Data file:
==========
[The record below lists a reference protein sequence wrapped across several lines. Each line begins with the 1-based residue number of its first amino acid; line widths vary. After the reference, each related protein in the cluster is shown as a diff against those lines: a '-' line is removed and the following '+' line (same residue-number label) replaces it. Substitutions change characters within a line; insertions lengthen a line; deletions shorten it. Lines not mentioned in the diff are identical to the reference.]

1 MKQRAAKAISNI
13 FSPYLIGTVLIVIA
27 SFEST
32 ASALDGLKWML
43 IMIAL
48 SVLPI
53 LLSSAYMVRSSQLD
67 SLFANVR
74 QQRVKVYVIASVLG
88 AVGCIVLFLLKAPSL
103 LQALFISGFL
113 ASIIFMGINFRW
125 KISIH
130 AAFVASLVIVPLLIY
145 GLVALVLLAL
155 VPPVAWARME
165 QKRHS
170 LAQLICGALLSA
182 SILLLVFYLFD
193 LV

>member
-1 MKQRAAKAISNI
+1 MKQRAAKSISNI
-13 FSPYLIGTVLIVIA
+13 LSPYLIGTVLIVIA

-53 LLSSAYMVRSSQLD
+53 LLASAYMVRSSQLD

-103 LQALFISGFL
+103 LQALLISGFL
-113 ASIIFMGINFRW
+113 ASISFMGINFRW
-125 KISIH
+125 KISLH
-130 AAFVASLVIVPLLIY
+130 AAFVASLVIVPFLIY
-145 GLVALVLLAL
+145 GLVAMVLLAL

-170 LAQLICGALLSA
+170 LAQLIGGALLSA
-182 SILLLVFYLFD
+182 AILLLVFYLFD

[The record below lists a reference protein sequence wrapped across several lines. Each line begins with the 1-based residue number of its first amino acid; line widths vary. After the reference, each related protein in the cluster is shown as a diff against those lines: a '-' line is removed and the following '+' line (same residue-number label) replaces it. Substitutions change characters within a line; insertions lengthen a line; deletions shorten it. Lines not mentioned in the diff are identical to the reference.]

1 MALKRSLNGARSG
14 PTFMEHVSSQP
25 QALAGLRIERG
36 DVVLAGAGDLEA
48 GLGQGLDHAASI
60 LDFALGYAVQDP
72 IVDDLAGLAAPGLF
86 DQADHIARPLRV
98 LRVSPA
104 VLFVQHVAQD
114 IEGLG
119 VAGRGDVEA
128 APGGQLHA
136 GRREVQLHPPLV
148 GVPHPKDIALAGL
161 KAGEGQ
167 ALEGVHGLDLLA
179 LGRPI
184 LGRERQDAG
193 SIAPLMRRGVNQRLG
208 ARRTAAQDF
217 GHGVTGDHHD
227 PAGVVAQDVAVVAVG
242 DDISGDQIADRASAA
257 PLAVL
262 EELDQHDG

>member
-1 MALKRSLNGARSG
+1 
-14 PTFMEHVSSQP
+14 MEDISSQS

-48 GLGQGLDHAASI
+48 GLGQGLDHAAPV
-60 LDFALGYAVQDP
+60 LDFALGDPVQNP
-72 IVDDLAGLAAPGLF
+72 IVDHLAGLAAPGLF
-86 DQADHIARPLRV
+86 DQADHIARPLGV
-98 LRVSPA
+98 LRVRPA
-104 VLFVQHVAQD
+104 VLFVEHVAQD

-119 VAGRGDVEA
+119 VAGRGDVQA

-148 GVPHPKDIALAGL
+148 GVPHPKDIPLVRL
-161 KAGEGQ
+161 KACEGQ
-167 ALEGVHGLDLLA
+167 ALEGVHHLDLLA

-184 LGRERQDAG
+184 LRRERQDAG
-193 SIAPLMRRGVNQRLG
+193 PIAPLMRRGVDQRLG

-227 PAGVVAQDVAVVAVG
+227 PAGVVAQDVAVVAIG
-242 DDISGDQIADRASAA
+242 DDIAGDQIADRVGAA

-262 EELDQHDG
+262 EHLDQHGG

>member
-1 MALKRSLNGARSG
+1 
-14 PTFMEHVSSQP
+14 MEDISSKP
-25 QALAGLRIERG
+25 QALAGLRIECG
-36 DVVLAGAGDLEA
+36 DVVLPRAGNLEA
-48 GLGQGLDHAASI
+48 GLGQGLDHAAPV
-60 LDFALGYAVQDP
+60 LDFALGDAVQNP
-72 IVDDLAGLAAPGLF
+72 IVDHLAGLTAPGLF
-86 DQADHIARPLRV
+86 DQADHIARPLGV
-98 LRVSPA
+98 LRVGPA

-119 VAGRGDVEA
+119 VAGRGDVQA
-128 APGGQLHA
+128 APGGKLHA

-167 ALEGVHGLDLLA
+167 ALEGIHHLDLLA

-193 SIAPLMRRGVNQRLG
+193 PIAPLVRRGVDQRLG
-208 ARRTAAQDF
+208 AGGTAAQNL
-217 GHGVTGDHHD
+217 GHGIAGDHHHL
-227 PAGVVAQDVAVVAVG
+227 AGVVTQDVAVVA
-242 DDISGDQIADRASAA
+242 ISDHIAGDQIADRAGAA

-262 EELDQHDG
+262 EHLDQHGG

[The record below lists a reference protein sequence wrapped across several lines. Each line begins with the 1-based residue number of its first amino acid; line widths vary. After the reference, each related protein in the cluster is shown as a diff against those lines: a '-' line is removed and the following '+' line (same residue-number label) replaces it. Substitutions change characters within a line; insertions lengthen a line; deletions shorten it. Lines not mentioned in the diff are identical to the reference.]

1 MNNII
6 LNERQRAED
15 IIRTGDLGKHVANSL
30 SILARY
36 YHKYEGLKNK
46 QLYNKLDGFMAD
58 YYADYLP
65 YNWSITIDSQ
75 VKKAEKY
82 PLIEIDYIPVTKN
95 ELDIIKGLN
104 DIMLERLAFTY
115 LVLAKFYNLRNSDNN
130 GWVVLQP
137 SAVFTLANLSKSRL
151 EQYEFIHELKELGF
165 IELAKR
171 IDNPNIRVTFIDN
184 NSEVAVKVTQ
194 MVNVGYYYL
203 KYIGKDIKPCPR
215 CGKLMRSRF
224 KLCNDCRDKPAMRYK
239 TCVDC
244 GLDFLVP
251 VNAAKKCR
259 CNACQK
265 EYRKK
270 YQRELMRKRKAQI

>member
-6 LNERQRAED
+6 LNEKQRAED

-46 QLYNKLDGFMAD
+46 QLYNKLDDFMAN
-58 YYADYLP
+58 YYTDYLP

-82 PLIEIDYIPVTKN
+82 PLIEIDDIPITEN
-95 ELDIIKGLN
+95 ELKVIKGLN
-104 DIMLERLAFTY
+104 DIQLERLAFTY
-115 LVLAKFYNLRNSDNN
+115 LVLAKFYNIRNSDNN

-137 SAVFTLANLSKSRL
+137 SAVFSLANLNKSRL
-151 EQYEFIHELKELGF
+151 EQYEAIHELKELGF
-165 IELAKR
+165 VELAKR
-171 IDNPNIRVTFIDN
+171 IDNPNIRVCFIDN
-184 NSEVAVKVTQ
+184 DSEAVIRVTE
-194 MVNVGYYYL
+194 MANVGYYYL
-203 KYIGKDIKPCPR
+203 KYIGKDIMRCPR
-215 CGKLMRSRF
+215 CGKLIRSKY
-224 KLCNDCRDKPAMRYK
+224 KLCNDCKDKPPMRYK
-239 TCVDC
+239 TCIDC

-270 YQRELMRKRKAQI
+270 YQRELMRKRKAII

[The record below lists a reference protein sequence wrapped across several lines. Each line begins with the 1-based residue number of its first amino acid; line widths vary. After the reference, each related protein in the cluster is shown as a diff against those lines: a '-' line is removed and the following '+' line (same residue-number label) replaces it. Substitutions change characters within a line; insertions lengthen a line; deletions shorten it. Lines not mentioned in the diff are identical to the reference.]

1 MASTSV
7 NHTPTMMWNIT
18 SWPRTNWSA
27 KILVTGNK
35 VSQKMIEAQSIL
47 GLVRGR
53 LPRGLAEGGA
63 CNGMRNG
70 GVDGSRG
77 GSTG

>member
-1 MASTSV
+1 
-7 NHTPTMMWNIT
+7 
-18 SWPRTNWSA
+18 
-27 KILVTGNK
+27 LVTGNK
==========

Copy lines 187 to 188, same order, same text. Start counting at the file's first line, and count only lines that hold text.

-137 SAVFTLANLSKSRL
+137 SAVFSLANLNKSRL